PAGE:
Which type of sunscreen offers the best UVA and UVB protection? This is a huge debate among scientists. Currently, the FDA is taking steps to establish new standards of measuring the effectiveness of sunscreens more accurately in an effort to educate consumers on how best to prevent the detrimental effects of exposure to UV radiation. For now, however, both physical and chemical sunscreens will do a great job at protecting your skin, as long as you are applying them generously every morning and reapplying throughout the day. Mineral powder sunscreens (like the one made from the brand ColoreScience) are much easier for reapplication.
I have two great sunscreen formulas that I recommend to my clients.
Daily Protection SPF 30 uses both physical and chemical sunscreens. The zinc oxide (physical) creates a lightweight finish with natural antimicrobial agents for acne-prone skin types, whereas the octinoxate and octisalate (chemical) that is used makes it spreadable and easy to apply so it is ideal for daily use under makeup. I believe it’s best to use both physical and chemical sunscreens on your skin (if your skin is compatible with the formulas) because you’ll get both inside and outer protection. Because Daily Protection SPF 30 is not a pure physical sunscreen, celebrities like Sofia Vergara and Demi Lovato, who both have medium skin tones, find that it doesn’t leave a white-ish cast on the skin and they use it faithfully in their skin care routines every day. “Sun protection is so important. I love Daily Protection SPF 30” says Sofia Vergara. Daily Protection SPF 30 is suggested for skin types #1, #2, #3, #4, #5 and #6. Not sure of your skin type? Take my Skin Care Quiz.
La Roche-Posay Mineral SPF 50 uses zinc oxide exclusively, so it is a pure physical sunscreen. Many skin types simply cannot tolerate any chemical sunscreens so this is best for those with redness, rosacea and skin that can get irritated easily.
Another product that I often recommend (especially for easy reapplication) is to use an SPF-infused mineral powder, such as ColoreScience. It uses two physical blockers (titanium dioxide and zinc oxide) and comes in a self-dispensing brush that can be easily dusted on the skin. Since it only uses physical sunscreens, you must make sure to apply a generous coat when in direct UV light.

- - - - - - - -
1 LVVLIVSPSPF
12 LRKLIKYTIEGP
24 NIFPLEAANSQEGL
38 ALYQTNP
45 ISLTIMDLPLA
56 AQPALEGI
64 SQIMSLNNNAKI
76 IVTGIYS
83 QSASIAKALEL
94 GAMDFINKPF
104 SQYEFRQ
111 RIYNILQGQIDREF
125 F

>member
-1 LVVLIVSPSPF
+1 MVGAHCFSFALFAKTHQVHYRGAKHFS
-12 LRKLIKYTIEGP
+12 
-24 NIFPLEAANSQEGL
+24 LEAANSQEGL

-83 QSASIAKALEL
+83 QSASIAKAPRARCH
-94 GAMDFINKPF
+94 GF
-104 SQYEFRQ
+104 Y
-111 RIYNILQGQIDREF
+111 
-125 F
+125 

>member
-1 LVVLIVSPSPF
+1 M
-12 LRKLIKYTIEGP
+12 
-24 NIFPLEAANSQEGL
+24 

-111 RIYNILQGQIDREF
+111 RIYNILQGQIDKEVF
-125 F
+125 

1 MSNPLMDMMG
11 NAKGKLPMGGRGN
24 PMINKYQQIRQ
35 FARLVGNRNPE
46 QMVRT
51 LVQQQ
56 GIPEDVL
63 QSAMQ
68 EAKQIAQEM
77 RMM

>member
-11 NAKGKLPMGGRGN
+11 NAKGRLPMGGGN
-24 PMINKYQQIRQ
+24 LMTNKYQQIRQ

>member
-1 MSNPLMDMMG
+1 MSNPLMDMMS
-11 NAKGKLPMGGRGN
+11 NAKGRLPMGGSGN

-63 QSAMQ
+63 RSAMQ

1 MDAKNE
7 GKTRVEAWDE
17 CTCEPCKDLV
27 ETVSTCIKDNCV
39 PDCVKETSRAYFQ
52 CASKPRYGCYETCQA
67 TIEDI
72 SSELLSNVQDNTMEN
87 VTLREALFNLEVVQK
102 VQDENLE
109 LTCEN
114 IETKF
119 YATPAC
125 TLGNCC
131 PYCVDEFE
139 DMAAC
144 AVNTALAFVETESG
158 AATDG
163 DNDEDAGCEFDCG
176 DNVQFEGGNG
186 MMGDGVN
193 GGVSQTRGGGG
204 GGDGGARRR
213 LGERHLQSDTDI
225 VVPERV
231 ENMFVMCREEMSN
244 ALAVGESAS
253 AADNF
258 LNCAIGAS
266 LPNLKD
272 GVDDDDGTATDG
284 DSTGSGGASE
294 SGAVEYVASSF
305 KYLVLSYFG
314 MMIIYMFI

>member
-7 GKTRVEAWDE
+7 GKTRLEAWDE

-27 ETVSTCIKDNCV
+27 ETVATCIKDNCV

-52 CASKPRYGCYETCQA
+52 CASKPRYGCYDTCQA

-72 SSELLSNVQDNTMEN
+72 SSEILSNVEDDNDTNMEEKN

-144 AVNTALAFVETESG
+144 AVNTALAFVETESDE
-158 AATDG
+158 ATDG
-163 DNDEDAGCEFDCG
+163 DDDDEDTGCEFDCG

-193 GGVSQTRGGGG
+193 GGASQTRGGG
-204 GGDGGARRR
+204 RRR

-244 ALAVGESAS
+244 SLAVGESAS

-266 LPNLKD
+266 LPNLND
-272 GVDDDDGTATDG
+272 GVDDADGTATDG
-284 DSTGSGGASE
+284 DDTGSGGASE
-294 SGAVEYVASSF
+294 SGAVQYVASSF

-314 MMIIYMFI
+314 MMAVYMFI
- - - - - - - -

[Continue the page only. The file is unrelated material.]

Which SPF number is the best to use? Higher numbers on labels are more about marketing. In fact, the FDA is proposing to ban sunscreens that are labeled with an SPF number higher than 50, since there is no scientific evidence showing that they offer any more protection than lower numbers. I recommend a minimum SPF of 30 and a maximum of 50. Read more about SPF numbers here.
Sunscreens break me out in the summer, especially with sweating outdoors. What can I do to prevent my pores from getting clogged? Read my sweat-proof sunscreen tricks that WON’T clog your pores.
I hope this gives you some helpful insight into choosing the right sunscreen for your skin type. Again, every skin type is different (which is why I believe there are nine different skin types) so you just have to experiment with various formulas. If the product is greasy, irritating and doesn’t rub in well, it will not be used properly, no matter how effective the product claims to be. Ultimately, the best sun protection for preventing premature wrinkles and the risk of skin cancer comes from finding a sunscreen you enjoy and then using it correctly.
One last thing. With any sunscreen, it’s really important to use an antioxidant serum underneath it. I recommend using Vitamin C&E Treatment because it prevents oxidative stress that leads to visible aging and can increase the effectiveness of sunscreen by four times due to the combination of vitamin C and E. Look at what happened when I applied Vitamin C&E Treatment to an apple!